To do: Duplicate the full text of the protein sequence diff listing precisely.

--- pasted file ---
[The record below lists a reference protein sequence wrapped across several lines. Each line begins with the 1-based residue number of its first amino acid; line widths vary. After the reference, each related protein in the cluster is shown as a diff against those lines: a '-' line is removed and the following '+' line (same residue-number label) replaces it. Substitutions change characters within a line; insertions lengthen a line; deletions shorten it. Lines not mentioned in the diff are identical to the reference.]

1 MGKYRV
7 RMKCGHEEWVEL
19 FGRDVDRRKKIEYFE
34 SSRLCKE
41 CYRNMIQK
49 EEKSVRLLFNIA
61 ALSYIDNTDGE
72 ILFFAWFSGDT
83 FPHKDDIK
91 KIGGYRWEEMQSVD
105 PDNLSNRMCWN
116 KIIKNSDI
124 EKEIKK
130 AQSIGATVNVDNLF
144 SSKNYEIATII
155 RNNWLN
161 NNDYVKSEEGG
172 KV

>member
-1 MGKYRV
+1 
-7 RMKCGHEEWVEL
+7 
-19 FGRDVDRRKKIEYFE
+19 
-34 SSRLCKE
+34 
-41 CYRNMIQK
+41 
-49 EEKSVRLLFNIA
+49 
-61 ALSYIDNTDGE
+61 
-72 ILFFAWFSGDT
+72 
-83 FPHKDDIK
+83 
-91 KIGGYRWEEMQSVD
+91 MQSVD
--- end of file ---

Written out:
[The record below lists a reference protein sequence wrapped across several lines. Each line begins with the 1-based residue number of its first amino acid; line widths vary. After the reference, each related protein in the cluster is shown as a diff against those lines: a '-' line is removed and the following '+' line (same residue-number label) replaces it. Substitutions change characters within a line; insertions lengthen a line; deletions shorten it. Lines not mentioned in the diff are identical to the reference.]

1 MGKYRV
7 RMKCGHEEWVEL
19 FGRDVDRRKKIEYFE
34 SSRLCKE
41 CYRNMIQK
49 EEKSVRLLFNIA
61 ALSYIDNTDGE
72 ILFFAWFSGDT
83 FPHKDDIK
91 KIGGYRWEEMQSVD
105 PDNLSNRMCWN
116 KIIKNSDI
124 EKEIKK
130 AQSIGATVNVDNLF
144 SSKNYEIATII
155 RNNWLN
161 NNDYVKSEEGG
172 KV

>member
-1 MGKYRV
+1 
-7 RMKCGHEEWVEL
+7 
-19 FGRDVDRRKKIEYFE
+19 
-34 SSRLCKE
+34 
-41 CYRNMIQK
+41 
-49 EEKSVRLLFNIA
+49 
-61 ALSYIDNTDGE
+61 
-72 ILFFAWFSGDT
+72 
-83 FPHKDDIK
+83 
-91 KIGGYRWEEMQSVD
+91 MQSVD